[OPE-L:7468] [OPE-L:1002] Re: Re: online journal

Duncan K. Foley (foleyd@cepa.newschool.edu)
Sun, 23 May 1999 15:54:47 +0200

I agree with Jerry that this is an exciting experiment and is worth trying.
The discussion at the moment involves the classic problems any journal has
to face (on-line or print): a) editorial policy; b) editorial board; c)
editorial procedures (including refereeing); d) distribution.

Editorial policy is coming up in several guises: 1) the idea of a "Letters"
type of journal with short pieces versus a regular journal, versus a
"niche" journal focused on review and commentary and 2) several people's
remarks that they want to keep out "fascist" and "counter-revolutionary"
contributions. The second one also involves editorial procedures since it
raises the question of who decides exactly what is "fascist" or
"counter-revolutionary", which may not be as easy as it looks in some
cases. Editorial policy always comes down in the crunch to editorial
discretion. There's also the question of whether the journal is aiming at
publishing fewer, better revised, papers, or more, not so carefully revised

Maybe the easiest way to get started would be to combine the "Letters" idea
with the "Commentaries and Reviews", and aim for a quick, relatively light
refereeing process conducted entirely by e-mail, aimed simply at catching
obvious errors rather than making detailed suggestions for revision.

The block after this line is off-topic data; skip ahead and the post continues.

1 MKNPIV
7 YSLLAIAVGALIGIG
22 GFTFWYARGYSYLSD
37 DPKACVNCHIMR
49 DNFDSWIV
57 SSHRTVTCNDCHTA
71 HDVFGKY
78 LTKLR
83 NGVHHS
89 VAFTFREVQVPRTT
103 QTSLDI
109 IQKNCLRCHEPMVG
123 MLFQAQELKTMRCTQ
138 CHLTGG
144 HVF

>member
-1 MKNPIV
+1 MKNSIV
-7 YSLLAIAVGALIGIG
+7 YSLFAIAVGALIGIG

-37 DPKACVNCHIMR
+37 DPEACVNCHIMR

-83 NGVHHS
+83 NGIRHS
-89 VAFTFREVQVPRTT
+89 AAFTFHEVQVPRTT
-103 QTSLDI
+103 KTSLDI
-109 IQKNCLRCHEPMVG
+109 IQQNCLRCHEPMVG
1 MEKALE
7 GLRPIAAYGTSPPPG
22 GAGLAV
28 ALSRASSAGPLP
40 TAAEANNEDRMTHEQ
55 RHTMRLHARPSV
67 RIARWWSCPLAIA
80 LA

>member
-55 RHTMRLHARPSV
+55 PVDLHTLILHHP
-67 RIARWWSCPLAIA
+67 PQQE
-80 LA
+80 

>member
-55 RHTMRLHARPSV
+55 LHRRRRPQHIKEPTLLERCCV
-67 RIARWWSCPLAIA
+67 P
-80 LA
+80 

So maybe it could go like this: the whole list would be the editorial
board. Anyone could sumbit my e-mailing their ms in Word or Ascii or .pdf
format to any one of 5 managing editors, who would agree to filter the mss
for contributions that didn't meet the editorial policy. In case of
disagreement, the author could appeal to the whole group of managing
editors on the policy issue. Then the managing editor would forward the ms
to one or two of the editoral board for refereeing, with the agreement that
no one will spend more than an hour (not counting the time necessary to
read the piece) on a quick response by e-mail, which will go to the author,
the managing editor, and the other referee. Then the author can make
whatever revisions she wants, and send it back to the managing editor who
will post it on the journal.

I think this type of system will work best if there is some limit, such as
5000 words, on the length of the submissions (as in a "Letters" format).
What would those interested in "Reviews and Commentaries" think would be a
reasonable limit on Reviews and Commentaries? On the one hand, it is nice
to have a lot of space to discuss matters, but on the other hand, a journal
featuring _very_ long reviews and commentaries might not be wildly popular.
I'd suggest requiring authors to prepare a standard 100 word abstract, and
to classify the contribution according to the J.E.L. scheme with keywords,
which would facilitate searching.

This scheme basically requires the commitment of the 5 managing editors to
keep the flow of mss going, since the other list members could participate
more or less actively as their time and interest wax and wane.

If more than 5 people want to volunteer to be managing editors, it might
make sense just to let everybody who's interested do it. From my experience
with other journals, I think it would help the reproduction of the journal
if there were an automatic term for the managing editors, say two years,
with the expectation that someone would sit out a year before going back,